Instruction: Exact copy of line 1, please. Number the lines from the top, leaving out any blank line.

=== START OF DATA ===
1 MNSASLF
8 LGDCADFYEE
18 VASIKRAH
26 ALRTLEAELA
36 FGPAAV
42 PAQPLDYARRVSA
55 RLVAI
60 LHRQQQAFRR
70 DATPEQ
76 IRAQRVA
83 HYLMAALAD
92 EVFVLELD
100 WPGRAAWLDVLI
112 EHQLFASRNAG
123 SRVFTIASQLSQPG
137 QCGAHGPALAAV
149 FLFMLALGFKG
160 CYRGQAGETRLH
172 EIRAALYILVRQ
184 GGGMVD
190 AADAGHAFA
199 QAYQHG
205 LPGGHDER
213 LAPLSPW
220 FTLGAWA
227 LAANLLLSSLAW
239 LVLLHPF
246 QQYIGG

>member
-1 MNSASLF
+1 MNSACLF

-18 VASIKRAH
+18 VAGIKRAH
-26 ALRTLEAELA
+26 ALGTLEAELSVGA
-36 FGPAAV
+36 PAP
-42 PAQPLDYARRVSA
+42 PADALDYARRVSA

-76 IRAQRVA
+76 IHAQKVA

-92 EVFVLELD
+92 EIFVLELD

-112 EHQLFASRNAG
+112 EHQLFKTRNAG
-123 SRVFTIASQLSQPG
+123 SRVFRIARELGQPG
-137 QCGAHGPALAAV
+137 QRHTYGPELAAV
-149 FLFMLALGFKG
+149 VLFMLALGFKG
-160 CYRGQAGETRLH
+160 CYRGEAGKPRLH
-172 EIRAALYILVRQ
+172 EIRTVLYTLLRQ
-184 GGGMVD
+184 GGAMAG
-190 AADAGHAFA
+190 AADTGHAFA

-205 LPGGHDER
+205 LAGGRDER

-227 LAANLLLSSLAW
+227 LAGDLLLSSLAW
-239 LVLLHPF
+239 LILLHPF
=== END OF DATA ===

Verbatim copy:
1 MNSASLF